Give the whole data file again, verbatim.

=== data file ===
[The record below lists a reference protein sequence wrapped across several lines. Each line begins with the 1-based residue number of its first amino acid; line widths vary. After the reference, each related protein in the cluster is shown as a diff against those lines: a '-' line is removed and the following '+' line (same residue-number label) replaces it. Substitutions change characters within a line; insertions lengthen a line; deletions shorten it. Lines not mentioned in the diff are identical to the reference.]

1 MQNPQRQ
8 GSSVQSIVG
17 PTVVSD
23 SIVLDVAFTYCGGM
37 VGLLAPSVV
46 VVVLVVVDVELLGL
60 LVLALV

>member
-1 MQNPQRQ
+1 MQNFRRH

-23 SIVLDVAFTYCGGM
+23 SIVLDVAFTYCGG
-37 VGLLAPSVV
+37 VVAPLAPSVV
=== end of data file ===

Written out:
[The record below lists a reference protein sequence wrapped across several lines. Each line begins with the 1-based residue number of its first amino acid; line widths vary. After the reference, each related protein in the cluster is shown as a diff against those lines: a '-' line is removed and the following '+' line (same residue-number label) replaces it. Substitutions change characters within a line; insertions lengthen a line; deletions shorten it. Lines not mentioned in the diff are identical to the reference.]

1 MQNPQRQ
8 GSSVQSIVG
17 PTVVSD
23 SIVLDVAFTYCGGM
37 VGLLAPSVV
46 VVVLVVVDVELLGL
60 LVLALV

>member
-1 MQNPQRQ
+1 MQNFRRH

-23 SIVLDVAFTYCGGM
+23 SIVLDVAFTYCGG
-37 VGLLAPSVV
+37 VVAPLAPSVV